I was actually told the fish commission has a few guys actively fishing for them to collect data. Supposedly the major problem spot for them is between 2 of the dams on the river and they believe a new state record will come from that area with in the next 2 years.

 

Last flathead I caught was on a 6" striper plug in mid march with water temps in the low 40's. When those fish start eating they don't stop.

 

1000

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Can't say I'm not envious of the Blue cat fishery you guys have on the Potomac though... They seem like an awesome predatory fish!

 

Flatheads are just do dang ugly imo, lol... Plus I think blues feed more on shad and herring type fishes whereas the flats just devour any thing with fins. Blues might not be as harmful to the ecosystem... just speculation on my part though.

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Susky has them too. 30 and 40lbers are pretty common anymore. They will never vanish at this point. Red eye bass population is already gone on the river. Can't even tell you the last time I caught one really. Probably been 5 or 6 years.

 

I was actually told the fish commission has a few guys actively fishing for them to collect data. Supposedly the major problem spot for them is between 2 of the dams on the river and they believe a new state record will come from that area with in the next 2 years.

 

Last flathead I caught was on a 6" striper plug in mid march with water temps in the low 40's. When those fish start eating they don't stop.

 

1000

 

Derrick... I know what you mean about the redeyes. In fact, the rockbass fishery is dieing in both the rivers, we hardly have any of them left up in the Juniata either.... and I don't believe there are many flats up here yet, although there has to be some at this point. I think their problem has more to do with water quality issues, but surely being preyed upon by big catfish doesn't help... Also the dang cormorants are out of control!!! Way worse than the cats imo.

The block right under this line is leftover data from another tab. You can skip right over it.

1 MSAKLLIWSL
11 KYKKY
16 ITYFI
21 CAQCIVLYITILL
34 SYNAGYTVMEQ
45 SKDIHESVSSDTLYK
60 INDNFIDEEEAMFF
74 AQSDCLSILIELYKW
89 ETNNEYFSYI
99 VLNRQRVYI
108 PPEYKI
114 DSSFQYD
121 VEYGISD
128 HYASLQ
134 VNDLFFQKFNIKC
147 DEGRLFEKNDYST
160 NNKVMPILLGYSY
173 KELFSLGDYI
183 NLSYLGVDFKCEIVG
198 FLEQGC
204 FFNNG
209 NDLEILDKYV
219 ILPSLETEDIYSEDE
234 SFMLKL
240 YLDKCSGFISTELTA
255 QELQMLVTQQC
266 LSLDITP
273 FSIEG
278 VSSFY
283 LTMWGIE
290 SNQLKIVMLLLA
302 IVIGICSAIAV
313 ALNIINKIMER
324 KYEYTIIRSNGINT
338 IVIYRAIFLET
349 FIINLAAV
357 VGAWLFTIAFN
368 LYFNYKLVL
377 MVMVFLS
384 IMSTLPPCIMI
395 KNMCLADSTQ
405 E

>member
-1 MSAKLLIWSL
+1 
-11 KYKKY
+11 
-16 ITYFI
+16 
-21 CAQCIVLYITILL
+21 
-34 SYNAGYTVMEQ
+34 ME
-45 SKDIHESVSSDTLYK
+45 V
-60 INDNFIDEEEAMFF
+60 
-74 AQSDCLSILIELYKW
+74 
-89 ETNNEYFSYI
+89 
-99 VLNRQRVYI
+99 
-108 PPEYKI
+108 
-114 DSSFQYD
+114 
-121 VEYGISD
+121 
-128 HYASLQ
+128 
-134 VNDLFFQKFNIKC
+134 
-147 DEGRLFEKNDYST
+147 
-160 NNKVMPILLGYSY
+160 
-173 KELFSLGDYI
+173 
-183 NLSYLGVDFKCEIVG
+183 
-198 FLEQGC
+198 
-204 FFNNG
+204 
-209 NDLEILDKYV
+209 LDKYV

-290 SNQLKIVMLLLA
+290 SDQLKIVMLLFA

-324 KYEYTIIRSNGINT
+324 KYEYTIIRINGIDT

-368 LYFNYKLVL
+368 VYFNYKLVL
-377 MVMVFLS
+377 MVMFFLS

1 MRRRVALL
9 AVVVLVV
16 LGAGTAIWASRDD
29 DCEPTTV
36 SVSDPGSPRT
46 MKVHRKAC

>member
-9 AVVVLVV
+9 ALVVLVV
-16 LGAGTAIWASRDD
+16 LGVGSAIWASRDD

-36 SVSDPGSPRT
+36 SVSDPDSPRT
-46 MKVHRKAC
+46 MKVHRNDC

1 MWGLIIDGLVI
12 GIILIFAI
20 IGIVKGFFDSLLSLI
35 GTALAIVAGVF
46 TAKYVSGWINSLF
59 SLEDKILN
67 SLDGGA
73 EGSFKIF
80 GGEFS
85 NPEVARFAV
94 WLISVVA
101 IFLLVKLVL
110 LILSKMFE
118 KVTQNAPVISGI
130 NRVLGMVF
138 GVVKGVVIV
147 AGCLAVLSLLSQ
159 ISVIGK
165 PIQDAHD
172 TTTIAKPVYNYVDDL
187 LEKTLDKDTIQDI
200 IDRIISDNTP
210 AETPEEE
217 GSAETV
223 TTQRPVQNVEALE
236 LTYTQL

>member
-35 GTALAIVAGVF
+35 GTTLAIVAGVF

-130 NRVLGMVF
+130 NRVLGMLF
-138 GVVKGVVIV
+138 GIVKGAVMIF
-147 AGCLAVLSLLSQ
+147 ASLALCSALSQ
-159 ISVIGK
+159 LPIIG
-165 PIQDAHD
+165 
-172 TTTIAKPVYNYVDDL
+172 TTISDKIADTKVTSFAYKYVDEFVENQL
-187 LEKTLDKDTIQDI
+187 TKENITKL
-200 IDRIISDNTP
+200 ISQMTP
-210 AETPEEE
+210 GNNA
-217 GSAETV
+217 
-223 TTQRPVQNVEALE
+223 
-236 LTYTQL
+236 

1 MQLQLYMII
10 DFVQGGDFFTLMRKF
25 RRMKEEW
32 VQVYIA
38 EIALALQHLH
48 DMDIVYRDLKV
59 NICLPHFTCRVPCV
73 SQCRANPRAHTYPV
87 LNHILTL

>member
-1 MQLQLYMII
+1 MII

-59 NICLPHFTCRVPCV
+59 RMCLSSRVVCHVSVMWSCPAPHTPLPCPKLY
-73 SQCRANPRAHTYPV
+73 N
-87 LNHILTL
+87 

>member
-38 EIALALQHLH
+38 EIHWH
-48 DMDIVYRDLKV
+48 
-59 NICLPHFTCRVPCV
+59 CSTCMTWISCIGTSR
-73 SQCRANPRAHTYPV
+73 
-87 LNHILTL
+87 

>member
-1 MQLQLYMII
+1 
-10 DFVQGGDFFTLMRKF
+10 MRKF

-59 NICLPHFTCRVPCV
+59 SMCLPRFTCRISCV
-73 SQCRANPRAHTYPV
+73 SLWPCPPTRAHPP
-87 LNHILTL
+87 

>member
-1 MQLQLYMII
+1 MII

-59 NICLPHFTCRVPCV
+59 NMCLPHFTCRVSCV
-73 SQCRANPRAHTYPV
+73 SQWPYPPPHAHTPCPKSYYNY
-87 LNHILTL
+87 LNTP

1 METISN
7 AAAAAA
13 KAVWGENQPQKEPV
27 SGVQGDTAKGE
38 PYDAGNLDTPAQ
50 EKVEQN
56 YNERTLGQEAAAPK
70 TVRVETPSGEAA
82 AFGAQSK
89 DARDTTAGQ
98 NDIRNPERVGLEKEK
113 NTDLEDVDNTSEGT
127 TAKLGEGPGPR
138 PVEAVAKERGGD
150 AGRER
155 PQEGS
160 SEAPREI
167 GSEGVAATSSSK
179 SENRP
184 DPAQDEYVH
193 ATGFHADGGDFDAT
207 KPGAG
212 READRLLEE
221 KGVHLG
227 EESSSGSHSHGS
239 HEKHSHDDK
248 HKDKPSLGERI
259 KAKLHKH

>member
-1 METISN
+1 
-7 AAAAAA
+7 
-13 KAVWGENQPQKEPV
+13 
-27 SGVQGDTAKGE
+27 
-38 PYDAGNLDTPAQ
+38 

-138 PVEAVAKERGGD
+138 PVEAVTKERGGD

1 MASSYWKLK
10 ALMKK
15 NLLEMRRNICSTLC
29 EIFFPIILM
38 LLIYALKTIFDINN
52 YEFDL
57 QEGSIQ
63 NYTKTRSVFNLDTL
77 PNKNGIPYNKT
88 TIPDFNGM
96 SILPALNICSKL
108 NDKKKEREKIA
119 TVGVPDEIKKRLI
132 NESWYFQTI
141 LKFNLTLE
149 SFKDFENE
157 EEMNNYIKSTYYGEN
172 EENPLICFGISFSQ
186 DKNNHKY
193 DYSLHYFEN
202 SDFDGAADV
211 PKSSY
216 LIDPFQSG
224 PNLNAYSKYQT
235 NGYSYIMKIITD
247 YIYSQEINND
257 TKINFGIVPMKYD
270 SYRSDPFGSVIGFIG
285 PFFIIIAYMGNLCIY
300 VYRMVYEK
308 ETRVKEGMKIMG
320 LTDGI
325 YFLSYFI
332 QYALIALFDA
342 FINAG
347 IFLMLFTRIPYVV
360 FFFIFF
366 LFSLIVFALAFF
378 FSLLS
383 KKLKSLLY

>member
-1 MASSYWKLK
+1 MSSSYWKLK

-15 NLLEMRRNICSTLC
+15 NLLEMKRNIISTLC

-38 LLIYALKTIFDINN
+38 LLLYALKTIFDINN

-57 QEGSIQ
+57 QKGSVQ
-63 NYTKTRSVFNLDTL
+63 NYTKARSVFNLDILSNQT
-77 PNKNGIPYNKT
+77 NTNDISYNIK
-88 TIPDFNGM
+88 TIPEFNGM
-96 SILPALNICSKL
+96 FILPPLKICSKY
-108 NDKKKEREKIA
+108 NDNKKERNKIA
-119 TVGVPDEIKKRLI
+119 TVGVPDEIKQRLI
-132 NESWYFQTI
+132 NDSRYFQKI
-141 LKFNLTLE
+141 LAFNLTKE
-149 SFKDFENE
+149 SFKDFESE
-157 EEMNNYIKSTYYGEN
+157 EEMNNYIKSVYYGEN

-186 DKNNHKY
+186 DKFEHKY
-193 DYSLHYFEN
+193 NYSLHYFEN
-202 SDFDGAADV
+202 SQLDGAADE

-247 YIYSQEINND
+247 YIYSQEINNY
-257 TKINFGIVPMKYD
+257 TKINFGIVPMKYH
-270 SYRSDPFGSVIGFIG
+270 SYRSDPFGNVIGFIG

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Quote:

Originally Posted by TJones View Post

Derrick... I know what you mean about the redeyes. In fact, the rockbass fishery is dieing in both the rivers, we hardly have any of them left up in the Juniata either.... and I don't believe there are many flats up here yet, although there has to be some at this point. I think their problem has more to do with water quality issues, but surely being preyed upon by big catfish doesn't help... Also the dang cormorants are out of control!!! Way worse than the cats imo.



I have heard that cormorants are devestating the SMB in Lake Erie as well. It was actually in an infisherman magizine articale. Flatheads are very aggressive predators, but they wouldn't have the impact that some might attribute to them, they are just the easiest scapegoat from what I have seen and read. And in all these rivers there are so many stress factors anymore; with birds, viruses, water quality, and overfishing, that it really hurts the SMB fishery much more then flatheads will ever do.  


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I have heard that cormorants are devestating the SMB in Lake Erie as well. It was actually in an infisherman magizine articale. Flatheads are very aggressive predators, but they wouldn't have the impact that some might attribute to them, they are just the easiest scapegoat from what I have seen and read. And in all these rivers there are so many stress factors anymore; with birds, viruses, water quality, and overfishing, that it really hurts the SMB fishery much more then flatheads will ever do.  

 

No, the easiest scapegoat is always correct. Like muskies in the lakes near me are responsible for declining LMB fishery. It couldn't be the birds, viruses, water quality, and overfishing......it has to be the muskies. Never blame the walleyes or the abundance of herring gorging on fish eggs.